Horace Gray, C.M. Bell, ca. 1880

  • Gray_Horace_by CM Bell_HOLLIS 006883220.tif

    Horace Gray by C.M. (Charles Milton) Bell, ca. 1880

    This photograph shows Supreme Court Justice Horace Gray wearing the robes of office.

  • Williston_Samuel with a bicycle_1881_Harvard Law_olvwork382370.tif

    Samuel Williston, 1881

    Here is Williston as a Harvard College student. From 1888-1889, he served as Horace Gray’s sixth clerk (then called secretary).

  • Williston_Samuel_US Supreme court admittance_1897_box 3-16_HOLLIS 9461588.tif

    Samuel Williston, Supreme Court certificate of admission to practice law, 1897

    Williston’s certificate certifying his ability to practice before the Supreme Court less than 10 years after he was a clerk.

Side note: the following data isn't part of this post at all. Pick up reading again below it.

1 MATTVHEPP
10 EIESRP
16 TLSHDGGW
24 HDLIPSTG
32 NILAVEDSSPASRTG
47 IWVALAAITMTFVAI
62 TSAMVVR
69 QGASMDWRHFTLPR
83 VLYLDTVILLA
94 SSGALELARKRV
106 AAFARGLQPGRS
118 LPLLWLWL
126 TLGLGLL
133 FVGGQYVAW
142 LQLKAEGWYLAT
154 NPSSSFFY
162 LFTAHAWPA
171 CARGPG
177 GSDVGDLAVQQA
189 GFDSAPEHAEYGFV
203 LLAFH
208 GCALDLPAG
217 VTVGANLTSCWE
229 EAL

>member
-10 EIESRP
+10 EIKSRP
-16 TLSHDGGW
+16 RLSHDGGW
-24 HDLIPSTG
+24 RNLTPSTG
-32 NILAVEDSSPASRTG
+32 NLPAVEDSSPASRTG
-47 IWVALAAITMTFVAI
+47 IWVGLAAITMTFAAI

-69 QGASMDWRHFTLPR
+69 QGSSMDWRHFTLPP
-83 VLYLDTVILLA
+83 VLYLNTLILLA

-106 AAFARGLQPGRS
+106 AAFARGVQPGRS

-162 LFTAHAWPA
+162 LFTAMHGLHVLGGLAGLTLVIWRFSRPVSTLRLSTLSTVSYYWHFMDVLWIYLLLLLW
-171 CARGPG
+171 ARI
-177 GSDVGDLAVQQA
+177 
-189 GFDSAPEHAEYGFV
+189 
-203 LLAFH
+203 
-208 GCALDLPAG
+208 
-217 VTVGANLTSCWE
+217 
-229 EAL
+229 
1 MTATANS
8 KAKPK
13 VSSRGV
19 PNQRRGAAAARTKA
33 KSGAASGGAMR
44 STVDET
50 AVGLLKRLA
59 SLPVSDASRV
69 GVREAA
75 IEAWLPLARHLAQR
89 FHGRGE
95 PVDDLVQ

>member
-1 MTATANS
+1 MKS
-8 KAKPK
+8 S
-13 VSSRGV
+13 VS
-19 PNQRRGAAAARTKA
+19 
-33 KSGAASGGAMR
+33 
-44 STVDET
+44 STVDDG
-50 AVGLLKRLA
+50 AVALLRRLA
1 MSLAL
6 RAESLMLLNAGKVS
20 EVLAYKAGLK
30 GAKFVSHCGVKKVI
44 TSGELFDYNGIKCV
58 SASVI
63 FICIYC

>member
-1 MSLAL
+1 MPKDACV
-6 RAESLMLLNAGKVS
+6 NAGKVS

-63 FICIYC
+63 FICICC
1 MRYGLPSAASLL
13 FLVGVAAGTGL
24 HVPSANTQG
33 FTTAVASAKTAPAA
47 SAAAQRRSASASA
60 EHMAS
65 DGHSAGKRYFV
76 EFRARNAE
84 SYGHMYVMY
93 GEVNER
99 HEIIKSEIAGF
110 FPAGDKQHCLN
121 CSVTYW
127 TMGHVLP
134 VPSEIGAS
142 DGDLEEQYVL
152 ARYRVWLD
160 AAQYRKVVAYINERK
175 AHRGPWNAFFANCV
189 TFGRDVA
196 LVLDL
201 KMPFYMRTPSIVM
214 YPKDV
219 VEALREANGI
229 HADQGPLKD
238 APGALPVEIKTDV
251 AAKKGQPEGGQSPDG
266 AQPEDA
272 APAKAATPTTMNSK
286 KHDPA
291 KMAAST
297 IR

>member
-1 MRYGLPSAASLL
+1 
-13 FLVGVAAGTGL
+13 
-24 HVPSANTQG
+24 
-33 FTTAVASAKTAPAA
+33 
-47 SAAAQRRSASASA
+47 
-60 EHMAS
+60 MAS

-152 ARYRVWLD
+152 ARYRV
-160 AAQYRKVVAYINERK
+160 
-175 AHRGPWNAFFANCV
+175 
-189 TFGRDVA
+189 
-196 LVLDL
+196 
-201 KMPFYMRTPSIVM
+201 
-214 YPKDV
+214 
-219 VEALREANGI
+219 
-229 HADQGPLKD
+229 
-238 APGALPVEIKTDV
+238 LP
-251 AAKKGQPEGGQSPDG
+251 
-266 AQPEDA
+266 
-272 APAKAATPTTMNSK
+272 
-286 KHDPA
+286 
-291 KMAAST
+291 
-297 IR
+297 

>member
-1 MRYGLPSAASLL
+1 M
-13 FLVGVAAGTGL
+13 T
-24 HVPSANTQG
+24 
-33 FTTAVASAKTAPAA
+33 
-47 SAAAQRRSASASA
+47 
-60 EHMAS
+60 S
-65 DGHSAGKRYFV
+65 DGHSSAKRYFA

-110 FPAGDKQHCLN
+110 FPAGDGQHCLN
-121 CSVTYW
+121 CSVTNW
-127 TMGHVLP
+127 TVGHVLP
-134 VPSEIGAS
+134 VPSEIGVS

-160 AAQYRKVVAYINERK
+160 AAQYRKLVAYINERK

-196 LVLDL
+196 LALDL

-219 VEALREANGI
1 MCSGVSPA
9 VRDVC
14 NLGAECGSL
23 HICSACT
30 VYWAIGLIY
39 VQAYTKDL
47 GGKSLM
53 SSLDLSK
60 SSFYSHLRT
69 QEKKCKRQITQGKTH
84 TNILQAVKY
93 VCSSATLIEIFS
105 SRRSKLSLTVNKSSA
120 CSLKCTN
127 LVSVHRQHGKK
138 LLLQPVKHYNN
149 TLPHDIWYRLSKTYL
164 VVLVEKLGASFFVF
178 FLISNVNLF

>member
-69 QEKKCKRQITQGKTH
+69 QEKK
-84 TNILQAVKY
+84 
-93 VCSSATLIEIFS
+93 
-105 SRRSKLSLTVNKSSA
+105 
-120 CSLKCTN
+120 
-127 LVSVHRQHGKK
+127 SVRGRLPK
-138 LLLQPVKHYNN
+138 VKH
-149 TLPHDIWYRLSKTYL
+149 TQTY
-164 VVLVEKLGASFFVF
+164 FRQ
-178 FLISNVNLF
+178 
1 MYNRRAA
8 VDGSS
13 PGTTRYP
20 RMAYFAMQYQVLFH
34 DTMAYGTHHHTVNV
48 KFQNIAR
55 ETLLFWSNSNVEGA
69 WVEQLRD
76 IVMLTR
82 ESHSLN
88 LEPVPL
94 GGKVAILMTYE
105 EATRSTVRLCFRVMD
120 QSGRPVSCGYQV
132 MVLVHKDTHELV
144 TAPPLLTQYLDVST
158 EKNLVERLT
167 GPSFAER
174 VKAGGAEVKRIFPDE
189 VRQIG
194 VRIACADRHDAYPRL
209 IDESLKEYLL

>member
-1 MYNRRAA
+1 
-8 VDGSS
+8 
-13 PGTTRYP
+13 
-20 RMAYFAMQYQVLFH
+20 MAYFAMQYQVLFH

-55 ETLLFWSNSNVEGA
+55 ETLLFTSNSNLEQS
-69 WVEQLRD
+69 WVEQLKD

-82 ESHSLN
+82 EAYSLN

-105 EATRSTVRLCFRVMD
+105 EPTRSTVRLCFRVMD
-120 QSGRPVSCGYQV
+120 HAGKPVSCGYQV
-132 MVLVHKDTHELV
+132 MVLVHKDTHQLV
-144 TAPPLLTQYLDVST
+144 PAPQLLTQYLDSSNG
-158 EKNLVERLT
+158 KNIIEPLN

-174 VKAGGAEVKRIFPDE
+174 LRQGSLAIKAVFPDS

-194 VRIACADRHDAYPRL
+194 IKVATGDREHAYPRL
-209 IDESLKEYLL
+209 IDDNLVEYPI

• Joseph Warren (LL.B. 1900)

    Joseph Warren (LL.B. 1900)

    The second-to-last HLS graduate to clerk for Gray, Warren became a professor at HLS in 1913, where he stayed until 1942.

Horace Gray, ca. 1880

By C.M. (Charles Milton) Bell, Washington, D.C.
Albumen silver print, 11 x 6.5 cm
Cabinet Cards and Cartes de Visite, 1866 - circa 1900
HOLLIS 6883220

During Horace Gray’s (LL.B. 1849) 20 years on the Supreme Court, he hired nineteen Harvard Law School (HLS) graduates for a period of one or two years to serve as law clerks. Several of these clerks returned to become HLS faculty, including Samuel Williston (LL.B. 1888) (the first to do so), Joseph Warren (LL.B. 1900), and Erza Ripley Thayer (LL.B. 1891) - the first clerk to serve as HLS Dean. Gray’s half brother, John Chipman Gray (LL.B. 1861), who taught at the Law School from 1869 into the early twentieth century, would identify and recommend HLS students for clerkships during this period. Chipman Gray continued this tradition once Oliver Wendell Holmes, Jr. joined the Supreme Court.